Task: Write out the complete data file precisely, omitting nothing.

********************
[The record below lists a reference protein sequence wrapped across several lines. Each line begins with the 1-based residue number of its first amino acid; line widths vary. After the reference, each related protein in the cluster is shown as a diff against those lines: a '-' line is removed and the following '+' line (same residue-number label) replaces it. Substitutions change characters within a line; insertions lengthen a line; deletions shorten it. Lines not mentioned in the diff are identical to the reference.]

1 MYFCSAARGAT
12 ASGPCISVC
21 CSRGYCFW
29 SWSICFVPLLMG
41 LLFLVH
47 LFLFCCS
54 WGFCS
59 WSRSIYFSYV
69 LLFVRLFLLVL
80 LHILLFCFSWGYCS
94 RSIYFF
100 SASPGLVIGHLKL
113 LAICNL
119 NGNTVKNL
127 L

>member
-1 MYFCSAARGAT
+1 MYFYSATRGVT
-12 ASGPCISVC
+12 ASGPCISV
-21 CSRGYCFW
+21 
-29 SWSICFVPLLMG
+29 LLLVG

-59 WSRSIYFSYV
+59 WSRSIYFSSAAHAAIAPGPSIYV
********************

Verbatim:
[The record below lists a reference protein sequence wrapped across several lines. Each line begins with the 1-based residue number of its first amino acid; line widths vary. After the reference, each related protein in the cluster is shown as a diff against those lines: a '-' line is removed and the following '+' line (same residue-number label) replaces it. Substitutions change characters within a line; insertions lengthen a line; deletions shorten it. Lines not mentioned in the diff are identical to the reference.]

1 MYFCSAARGAT
12 ASGPCISVC
21 CSRGYCFW
29 SWSICFVPLLMG
41 LLFLVH
47 LFLFCCS
54 WGFCS
59 WSRSIYFSYV
69 LLFVRLFLLVL
80 LHILLFCFSWGYCS
94 RSIYFF
100 SASPGLVIGHLKL
113 LAICNL
119 NGNTVKNL
127 L

>member
-1 MYFCSAARGAT
+1 MYFYSATRGVT
-12 ASGPCISVC
+12 ASGPCISV
-21 CSRGYCFW
+21 
-29 SWSICFVPLLMG
+29 LLLVG

-59 WSRSIYFSYV
+59 WSRSIYFSSAAHAAIAPGPSIYV